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Curtis family realizes their international adoption dream



The great excitement could only be measured by the great exhaustion Lisa and Nate felt upon arriving in Manila, nearly 9,000 miles from their home in Durham. The jet lag was real as they collapsed on the hotel bed. Eyes closed, their minds raced, caught up in the immensity of the moment. What they had waited for so long was now only hours away.


Out of the 25 million people in the city, there were only two that mattered to the anxious couple. The anticipation of growing their family by adding sister and brother Angel and Alex began months earlier when they appeared on a list of children in the Philippines hoping to be adopted.


Standing in the courtyard of the orphanage, Nate noticed a door open. The couple had visited with the children on video chats over the past months—it was not like they would be total strangers. Lisa stepped forward as two caregivers walked into the sunlight with the children. The children’s eyes raced back and forth until they saw their new parents and darted toward them—running. Lisa and Nate bent down simultaneously, just in time for Angel to bound into her mom’s embrace and Alex to jump into his dad’s arms.


Lisa and Nate Curtis met in college. They were both involved in Young Life. Nate rededicated his life to Christ and became a group leader. Lisa gravitated to the group’s emphasis on building personal relationships with Jesus. Friends knew the duo would become “best friends.” They graduated college, married, and began promising careers. The couple put down roots in Atlanta, roots they did not plan to pull up anytime soon.


“God’s plans are not always our plans,” Nate chuckles. “I began working for a company in Chapel Hill, commuting back and forth from Atlanta. Then, Lisa called to tell me she had a great job offer—but she would need to move to North Carolina.”


They pulled up roots. The dust seemed to settle from the bustling beginning of their life together. They bought a home near the baseball stadium with plenty of room to start a family. The couple wanted to make their dream of having children come true.


“It was heartbreaking at first when we did not become pregnant,” Lisa remembers. “We were seriously considering fostering and explored respite care, but later realized God was preparing our hearts for adopting older children.”


The couple planned for a domestic adoption. They found Christian Adoption Services (CAS) online and signed up for a virtual information meeting. They listened intently, Lisa taking notes. When the presentation on domestic adoptions was over, CAS’s Lead Director of International Adoptions Laura Nichols-Virgilio began her presentation. As Laura told the stories of the children and defined the needs, tears began to well up in Lisa’s eyes. She reached for the mouse and clicked the camera off. “I broke down. International adoption had not been on our radar at all, but I knew God was doing something.”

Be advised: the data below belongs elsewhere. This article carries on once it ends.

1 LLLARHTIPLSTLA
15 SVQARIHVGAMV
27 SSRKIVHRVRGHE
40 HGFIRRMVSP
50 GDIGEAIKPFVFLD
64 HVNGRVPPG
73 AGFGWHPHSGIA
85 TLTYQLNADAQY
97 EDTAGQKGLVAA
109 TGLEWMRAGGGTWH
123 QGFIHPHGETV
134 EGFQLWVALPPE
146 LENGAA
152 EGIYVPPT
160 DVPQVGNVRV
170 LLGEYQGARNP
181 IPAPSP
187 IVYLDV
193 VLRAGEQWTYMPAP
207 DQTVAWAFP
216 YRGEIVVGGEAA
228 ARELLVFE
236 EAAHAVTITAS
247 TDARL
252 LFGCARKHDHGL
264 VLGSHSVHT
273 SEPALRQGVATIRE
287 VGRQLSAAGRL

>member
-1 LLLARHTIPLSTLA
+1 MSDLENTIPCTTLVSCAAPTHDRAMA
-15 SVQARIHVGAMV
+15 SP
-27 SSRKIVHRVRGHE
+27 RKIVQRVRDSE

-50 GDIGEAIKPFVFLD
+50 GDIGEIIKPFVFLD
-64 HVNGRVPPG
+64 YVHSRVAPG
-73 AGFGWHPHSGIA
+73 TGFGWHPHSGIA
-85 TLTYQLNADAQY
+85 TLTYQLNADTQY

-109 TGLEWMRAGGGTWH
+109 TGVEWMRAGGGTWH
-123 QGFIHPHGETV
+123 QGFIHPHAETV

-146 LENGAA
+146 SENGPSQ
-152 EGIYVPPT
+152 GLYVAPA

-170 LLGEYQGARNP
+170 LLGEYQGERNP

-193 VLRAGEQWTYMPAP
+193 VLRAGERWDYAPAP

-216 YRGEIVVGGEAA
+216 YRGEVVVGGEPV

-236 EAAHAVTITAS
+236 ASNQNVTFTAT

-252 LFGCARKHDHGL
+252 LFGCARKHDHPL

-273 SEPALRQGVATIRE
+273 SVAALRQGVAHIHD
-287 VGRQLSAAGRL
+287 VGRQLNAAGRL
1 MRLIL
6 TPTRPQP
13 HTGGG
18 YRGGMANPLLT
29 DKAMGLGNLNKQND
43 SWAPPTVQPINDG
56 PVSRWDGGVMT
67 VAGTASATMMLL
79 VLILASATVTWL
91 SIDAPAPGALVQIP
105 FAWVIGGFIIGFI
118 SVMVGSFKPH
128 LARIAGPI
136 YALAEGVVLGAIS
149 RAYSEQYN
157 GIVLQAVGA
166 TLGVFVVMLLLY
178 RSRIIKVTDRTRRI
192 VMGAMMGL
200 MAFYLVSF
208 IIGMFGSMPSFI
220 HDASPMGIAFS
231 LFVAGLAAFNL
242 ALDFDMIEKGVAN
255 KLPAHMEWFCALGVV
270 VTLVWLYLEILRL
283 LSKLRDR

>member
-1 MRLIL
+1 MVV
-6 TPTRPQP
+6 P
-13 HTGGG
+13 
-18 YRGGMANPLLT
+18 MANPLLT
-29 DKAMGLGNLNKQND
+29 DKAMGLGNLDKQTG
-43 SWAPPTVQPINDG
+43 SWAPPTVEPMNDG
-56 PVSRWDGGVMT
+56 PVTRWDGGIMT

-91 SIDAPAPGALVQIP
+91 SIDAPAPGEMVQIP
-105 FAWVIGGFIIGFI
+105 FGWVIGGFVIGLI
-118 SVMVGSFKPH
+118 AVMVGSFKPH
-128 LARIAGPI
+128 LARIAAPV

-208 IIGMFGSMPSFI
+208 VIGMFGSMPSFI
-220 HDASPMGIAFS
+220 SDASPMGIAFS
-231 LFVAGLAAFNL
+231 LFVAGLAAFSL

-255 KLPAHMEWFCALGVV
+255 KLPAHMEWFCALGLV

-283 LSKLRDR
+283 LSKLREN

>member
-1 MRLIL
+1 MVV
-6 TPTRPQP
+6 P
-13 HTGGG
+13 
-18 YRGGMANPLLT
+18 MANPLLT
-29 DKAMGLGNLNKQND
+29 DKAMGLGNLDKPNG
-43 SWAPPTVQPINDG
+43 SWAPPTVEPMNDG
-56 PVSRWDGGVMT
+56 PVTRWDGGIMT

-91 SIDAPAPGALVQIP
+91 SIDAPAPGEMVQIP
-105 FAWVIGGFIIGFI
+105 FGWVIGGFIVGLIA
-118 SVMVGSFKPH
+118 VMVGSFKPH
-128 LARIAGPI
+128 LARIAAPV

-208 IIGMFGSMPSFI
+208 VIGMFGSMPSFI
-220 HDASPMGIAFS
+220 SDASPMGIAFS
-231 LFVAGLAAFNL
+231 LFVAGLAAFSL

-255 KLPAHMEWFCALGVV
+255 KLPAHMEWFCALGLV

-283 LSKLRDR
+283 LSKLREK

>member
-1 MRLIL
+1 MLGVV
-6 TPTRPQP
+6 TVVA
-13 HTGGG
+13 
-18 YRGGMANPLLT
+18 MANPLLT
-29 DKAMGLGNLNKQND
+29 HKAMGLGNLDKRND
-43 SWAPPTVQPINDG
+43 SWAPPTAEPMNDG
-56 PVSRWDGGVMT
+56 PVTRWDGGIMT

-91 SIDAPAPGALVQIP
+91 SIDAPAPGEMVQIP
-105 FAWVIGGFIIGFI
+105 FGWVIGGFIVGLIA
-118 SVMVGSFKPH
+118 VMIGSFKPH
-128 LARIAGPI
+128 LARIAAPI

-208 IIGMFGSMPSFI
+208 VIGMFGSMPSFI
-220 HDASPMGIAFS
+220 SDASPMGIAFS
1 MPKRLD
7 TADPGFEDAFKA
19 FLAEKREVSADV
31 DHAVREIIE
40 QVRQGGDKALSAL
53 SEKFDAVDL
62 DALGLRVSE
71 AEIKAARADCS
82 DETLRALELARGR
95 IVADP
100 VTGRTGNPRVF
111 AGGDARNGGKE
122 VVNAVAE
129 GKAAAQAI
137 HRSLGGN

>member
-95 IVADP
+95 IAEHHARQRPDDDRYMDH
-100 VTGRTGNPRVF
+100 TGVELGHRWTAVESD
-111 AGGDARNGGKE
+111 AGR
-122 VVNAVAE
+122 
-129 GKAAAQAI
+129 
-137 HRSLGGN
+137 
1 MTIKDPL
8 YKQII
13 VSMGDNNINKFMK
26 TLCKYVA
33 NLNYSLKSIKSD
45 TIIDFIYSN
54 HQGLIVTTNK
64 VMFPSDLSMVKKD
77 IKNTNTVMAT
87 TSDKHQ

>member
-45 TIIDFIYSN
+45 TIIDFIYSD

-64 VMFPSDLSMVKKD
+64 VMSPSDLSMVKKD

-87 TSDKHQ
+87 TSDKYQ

Lisa and Nate were profoundly moved. They would adopt a child from the Philippines. When emails came listing children, the couple prayed over each one.


“A dear friend told us that as she prayed for our future child or children, the name Seraphina—angel—came to her. We started praying the same, praying that God would make it unmistakable to us who our ‘Seraphina’ was.”


CAS is Hague accredited for intercountry adoptions and is approved with the Philippines for international adoptions. CAS has a rich history of working with the Central Authority, National Authority for Child Care (formerly ICAB) of the Philippines.


From the start, Lisa and Nate were open to adopting siblings. Philippine adoptions often come as sibling groups with older children, not infants. As they reviewed children’s profiles and prayed, both agreed their hearts were set on nine-year-old Angel and older brother Alex.



Then COVID came and everything was more difficult. Depending on God’s provision became even more important. There were mishaps with documents, possible quarantines in the Philippines, and the uncertainties of COVID testing and returning to the U.S. But on March 25, 2022, Angel, Alex, Lisa, and Nate were united as a family.


“It is hard to describe what we felt as our children came running to us in that first meeting,” Lisa says. “I remember thinking, this must be what heaven feels like.”


It is often the waiting that takes its toll. Couples plan, dot all the i’s and cross all the t’s, they train and prepare to meet the challenges they will face as children and parents adjust to their new lives with each other.


“Waiting can be the most difficult part,” Laura Nichols-Virgilio says. “I tell families to trust God. Trust in His timing and see how in all things ‘God works for the good of those who love him.’ His timing is always about what is best—for both children and families.”


Growing a family through adoption can be scary, but CAS walks with couples through the process, tackling the downs and celebrating the victories together, creating a bond of trust and purpose.


“The Curtis family encourages me,” Nichols-Virgilio says. “They are so gracious and stay in touch. Seeing how God has worked in their lives and then for them to share their adoption story, reminds us all of God’s love for children around the world. I love it.”


Two years after becoming a family, routines shape the Curtis’s day. There are Alex’s soccer games on Saturday, and dance practice keeps Angel on her toes. They curl up together on the sofa for movie nights, and they read bible stories before bedtime. It is a family’s dream come true—one only God could envision.


If you want to learn more about international adoptions, visit Christian Adoption Services.




Written by Jim Edminson, Editor of Charity & Children

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